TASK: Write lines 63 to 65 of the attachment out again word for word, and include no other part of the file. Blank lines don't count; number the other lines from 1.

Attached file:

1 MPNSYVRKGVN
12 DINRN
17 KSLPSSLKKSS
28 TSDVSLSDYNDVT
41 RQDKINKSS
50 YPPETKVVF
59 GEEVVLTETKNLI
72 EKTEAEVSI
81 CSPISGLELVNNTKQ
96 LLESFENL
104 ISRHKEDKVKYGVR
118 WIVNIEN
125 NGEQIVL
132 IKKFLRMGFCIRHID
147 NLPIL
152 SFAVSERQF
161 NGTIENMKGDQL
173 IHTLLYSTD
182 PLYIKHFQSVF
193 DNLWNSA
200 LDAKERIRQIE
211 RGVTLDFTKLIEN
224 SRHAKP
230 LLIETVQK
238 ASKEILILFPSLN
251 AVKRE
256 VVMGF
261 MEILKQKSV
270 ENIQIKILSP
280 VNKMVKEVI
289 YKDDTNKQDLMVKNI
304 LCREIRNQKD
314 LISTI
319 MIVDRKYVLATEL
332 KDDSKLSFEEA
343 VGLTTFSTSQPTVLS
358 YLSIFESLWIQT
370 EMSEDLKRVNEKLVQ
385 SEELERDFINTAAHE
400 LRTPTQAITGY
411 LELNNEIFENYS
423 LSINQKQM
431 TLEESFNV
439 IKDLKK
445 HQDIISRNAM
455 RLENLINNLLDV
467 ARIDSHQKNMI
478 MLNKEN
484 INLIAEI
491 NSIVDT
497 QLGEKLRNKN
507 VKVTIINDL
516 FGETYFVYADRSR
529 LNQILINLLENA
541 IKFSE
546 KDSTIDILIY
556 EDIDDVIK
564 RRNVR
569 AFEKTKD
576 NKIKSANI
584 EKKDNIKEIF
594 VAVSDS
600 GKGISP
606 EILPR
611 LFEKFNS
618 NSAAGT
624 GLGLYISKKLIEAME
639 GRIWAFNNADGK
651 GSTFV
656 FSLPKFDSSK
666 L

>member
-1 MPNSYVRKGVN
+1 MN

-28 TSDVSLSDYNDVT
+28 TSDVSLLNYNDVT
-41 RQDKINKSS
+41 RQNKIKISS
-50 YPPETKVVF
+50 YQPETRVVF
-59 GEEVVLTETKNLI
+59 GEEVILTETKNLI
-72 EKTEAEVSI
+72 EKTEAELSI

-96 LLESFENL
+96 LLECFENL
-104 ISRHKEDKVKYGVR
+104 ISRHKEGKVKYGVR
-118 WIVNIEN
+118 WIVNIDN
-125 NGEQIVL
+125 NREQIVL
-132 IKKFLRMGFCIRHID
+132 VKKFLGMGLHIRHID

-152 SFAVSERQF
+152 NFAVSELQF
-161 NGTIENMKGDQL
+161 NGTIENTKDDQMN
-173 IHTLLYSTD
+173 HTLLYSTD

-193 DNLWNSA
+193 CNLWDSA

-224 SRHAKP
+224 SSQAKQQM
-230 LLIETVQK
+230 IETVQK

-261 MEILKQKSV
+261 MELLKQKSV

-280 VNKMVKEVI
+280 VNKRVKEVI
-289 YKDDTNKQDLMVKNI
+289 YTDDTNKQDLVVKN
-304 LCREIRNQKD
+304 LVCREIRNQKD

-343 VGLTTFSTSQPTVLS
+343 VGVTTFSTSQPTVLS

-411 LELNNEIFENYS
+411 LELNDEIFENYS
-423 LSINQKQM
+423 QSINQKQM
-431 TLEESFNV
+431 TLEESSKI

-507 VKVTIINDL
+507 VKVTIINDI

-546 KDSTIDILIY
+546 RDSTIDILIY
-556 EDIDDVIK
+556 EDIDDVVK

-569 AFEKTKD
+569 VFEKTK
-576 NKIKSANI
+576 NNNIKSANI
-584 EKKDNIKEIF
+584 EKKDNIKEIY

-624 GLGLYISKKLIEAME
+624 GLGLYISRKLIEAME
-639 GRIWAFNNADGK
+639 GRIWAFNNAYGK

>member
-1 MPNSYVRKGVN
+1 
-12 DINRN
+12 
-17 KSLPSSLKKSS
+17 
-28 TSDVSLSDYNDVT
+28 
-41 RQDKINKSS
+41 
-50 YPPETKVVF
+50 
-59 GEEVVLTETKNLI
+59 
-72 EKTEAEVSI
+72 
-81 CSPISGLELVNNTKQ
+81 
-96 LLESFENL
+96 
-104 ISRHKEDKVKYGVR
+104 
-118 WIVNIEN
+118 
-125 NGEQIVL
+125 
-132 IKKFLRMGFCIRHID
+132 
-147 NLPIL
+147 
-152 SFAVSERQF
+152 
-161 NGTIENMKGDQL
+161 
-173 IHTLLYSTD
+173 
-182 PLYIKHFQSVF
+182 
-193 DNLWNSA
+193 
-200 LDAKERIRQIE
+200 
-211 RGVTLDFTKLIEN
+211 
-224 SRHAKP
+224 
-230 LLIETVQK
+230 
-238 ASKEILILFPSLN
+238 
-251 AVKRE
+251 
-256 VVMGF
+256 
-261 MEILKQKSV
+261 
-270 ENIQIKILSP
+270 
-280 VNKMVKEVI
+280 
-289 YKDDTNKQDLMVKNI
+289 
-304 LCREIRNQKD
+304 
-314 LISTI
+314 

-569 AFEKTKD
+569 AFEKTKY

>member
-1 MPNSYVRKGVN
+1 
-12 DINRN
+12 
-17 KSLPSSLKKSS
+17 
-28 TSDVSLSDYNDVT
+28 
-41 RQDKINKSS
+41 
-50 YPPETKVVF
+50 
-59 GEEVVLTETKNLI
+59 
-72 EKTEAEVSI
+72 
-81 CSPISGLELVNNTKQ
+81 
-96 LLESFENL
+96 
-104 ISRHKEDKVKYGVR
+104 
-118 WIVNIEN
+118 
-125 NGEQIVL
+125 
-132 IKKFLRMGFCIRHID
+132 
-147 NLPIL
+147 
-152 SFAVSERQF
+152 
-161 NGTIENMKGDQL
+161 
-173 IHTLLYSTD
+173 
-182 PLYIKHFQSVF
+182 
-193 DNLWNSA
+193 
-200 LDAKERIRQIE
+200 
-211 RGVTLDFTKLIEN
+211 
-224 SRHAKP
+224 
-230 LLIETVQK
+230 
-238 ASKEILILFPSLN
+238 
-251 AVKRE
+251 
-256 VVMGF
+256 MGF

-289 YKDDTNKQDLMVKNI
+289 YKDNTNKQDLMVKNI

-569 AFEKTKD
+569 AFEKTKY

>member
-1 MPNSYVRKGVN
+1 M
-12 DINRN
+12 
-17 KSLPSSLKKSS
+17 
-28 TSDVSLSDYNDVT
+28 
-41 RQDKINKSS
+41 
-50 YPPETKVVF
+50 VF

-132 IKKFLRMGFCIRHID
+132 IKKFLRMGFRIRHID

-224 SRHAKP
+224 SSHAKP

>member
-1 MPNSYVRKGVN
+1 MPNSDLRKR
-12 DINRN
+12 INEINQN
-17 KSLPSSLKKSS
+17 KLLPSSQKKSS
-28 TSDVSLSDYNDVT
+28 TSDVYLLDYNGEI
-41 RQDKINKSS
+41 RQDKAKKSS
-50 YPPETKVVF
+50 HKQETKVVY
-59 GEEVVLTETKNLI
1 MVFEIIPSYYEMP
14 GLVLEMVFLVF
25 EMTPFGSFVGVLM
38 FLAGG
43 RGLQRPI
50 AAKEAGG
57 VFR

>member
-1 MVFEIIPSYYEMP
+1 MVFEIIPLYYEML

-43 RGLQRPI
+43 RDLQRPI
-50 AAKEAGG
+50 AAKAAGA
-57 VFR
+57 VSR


600 GKGISP
606 EILPR
611 LFEKFNS